accumulation of snow and ice over many years that
    have re-crystallized and have trapped air bubbles
    from previous time periods.
  • The composition of these ice cores provides a
    picture of the climate at the time.
  • Record for over 800,000 years

Gas Preindustrial Level
Current Level Increase since 1750 Carbon
dioxide 280 ppm 387ppm
104 ppm Methane 700 ppb
1,745 ppb 1,045 ppb Nitrous
oxide 270 ppb 314 ppb
44 ppb CFC-12
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What do the ice cores tell us?
  • Natural variations occur in the greenhouse gas

Post industrial revolution
Man made sources of greenhouse gasses
  • Also called Anthropogenic, which designates an
    effect or object resulting from human activity
  • burning of fossil fuels and deforestation
    leading to higher carbon dioxide concentrations.
  • Account for one third of total anthropogenic CO2
  • livestock enteric fermentation and manure
    management, paddy rice farming, land use and
    wetland changes, pipeline losses, and covered
    vented landfill emissions leading to higher
    methane atmospheric concentrations. Many of the
    newer style fully vented septic systems that
    enhance and target the fermentation process also
    are sources of atmospheric methane.
  • use of chlorofluorocarbons (CFCs) in
    refrigeration systems, and use of CFCs and halons
    in fire suppression systems and manufacturing
  • agricultural activities, including the use of
    fertilizers, that lead to higher nitrous oxide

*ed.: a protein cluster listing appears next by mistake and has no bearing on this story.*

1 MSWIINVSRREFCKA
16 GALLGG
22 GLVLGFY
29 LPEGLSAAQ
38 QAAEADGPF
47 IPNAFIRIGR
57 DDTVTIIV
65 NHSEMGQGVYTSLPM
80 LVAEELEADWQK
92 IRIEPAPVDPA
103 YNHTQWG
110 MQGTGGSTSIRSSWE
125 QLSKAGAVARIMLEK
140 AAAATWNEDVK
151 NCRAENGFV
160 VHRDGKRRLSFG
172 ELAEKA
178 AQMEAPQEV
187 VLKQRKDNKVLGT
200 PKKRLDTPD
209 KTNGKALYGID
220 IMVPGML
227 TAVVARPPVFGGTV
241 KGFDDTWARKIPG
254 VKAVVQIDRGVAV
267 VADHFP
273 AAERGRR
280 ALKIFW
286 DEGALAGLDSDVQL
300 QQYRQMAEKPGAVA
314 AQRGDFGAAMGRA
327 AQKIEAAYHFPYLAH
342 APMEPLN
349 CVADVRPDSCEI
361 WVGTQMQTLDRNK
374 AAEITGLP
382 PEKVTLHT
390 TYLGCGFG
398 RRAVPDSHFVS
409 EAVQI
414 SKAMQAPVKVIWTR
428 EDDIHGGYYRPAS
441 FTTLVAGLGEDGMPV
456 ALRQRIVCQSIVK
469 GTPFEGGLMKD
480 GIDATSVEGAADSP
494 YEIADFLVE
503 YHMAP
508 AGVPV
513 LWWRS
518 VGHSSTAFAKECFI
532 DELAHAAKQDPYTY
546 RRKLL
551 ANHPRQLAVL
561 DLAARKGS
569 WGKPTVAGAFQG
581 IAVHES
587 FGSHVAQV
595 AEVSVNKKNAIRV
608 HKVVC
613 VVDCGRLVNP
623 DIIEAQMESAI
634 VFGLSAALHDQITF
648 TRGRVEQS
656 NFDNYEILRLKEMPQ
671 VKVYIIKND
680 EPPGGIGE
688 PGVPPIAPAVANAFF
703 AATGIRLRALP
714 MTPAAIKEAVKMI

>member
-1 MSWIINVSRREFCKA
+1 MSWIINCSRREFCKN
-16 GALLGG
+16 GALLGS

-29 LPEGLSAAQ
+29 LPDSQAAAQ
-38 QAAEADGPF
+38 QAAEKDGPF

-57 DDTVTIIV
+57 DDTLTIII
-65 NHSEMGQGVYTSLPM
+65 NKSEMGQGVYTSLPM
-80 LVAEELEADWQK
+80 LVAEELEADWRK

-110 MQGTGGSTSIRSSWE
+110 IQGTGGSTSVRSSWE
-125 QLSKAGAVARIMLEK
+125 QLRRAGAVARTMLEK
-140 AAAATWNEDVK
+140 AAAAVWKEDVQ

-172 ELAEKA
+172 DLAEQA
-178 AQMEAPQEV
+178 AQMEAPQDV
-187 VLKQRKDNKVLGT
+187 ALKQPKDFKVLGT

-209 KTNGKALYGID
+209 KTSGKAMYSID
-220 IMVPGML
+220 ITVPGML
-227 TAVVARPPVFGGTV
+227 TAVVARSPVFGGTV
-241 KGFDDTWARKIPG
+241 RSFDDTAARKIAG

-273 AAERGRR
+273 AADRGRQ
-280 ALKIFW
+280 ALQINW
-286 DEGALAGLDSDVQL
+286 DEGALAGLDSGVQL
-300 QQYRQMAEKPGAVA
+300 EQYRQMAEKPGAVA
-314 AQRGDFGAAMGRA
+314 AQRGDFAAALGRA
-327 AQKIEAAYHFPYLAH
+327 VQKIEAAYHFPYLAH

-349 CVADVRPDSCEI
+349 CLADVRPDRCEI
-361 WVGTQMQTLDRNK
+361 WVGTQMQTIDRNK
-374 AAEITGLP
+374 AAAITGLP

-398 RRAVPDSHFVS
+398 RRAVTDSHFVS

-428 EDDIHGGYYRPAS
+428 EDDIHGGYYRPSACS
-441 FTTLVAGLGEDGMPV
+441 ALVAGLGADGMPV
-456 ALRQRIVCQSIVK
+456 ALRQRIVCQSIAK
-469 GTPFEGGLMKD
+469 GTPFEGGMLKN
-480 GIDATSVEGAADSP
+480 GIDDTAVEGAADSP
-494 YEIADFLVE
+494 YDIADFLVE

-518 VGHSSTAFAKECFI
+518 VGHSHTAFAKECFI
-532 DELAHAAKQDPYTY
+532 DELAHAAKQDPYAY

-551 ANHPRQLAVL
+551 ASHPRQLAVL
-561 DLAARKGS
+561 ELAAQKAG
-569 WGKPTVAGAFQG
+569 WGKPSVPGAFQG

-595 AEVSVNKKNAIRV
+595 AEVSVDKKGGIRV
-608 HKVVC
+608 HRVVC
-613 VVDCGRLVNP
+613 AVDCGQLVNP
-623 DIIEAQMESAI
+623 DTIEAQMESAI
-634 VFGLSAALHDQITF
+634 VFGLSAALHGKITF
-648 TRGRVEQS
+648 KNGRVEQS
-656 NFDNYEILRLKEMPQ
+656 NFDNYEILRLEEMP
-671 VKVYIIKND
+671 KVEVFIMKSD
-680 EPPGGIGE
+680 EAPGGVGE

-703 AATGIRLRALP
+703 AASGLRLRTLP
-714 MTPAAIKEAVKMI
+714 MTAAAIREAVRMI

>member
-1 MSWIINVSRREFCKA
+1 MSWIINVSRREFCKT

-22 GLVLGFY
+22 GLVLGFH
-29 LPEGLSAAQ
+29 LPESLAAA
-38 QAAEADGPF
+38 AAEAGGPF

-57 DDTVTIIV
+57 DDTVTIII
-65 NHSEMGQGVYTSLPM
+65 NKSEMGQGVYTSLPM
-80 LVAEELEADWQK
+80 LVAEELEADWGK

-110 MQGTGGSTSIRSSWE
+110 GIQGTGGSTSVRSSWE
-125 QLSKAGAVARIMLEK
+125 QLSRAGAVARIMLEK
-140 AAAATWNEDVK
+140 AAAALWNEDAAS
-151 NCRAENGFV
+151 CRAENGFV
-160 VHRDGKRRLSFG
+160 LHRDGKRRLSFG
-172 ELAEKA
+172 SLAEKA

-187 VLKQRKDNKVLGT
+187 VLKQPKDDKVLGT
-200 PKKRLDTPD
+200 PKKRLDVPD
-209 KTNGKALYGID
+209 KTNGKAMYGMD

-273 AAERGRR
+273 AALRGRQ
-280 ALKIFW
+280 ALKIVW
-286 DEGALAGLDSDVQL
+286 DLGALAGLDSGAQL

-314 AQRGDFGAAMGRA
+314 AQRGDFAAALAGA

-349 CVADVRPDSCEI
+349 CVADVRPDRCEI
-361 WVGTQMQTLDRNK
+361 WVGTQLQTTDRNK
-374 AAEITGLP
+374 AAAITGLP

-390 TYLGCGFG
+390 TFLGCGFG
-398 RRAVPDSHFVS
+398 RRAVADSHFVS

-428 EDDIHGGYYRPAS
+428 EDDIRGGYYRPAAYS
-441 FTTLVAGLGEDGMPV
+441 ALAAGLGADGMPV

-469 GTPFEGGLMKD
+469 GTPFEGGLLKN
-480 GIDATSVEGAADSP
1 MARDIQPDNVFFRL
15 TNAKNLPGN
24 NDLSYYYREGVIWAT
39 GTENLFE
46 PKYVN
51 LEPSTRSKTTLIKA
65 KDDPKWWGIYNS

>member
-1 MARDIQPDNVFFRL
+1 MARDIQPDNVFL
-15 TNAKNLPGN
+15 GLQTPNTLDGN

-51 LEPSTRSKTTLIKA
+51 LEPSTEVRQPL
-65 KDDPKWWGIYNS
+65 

(N2O) concentrations.

What are we seeing?
  • Since 1860-1900, global surface temperatures have
    increased by 1.35 F
  • Urban heat island effect only accounts for 0.02 C
  • Since 1979 land T have increased twice as fast as
    ocean Temperatures
  • Temperatures on the lower troposphere have have
    increased by 0.62 between 1979 and 2000.

Hold on, could it be the sun?
  • No overall increase in solar brightness in over
    1000 years
  • Solar cycles do cause small variations in
    brightness, but not enough to account for what
    has been seen
  • No its not the sun

Feedback-making the problem worse (or better)
  • Positive feedback-when the warming induces
    further warming
  • Negative feedback when the warming induces a

Sources of Feed back
  • Positive
  • Water vapor
  • Clouds
  • Ice albedo
  • Arctic methane release
  • Reduced carbon dioxide absorption in the oceans
  • Negative
  • Lapse rate

Negative feedback
  • Lapse Rate
  • Increased heating means increased IR emission
  • Global warming reduces the rate of Temperature
    decrease with height, which means more long
    wavelength radiation will be emitted by the upper
  • This will weaken the greenhouse effect